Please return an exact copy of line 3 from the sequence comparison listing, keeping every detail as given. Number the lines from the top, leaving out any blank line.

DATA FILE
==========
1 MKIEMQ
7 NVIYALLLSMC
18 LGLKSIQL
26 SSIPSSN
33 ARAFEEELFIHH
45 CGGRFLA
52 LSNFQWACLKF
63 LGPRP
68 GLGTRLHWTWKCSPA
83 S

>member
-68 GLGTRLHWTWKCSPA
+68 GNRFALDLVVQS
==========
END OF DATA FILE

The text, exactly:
18 LGLKSIQL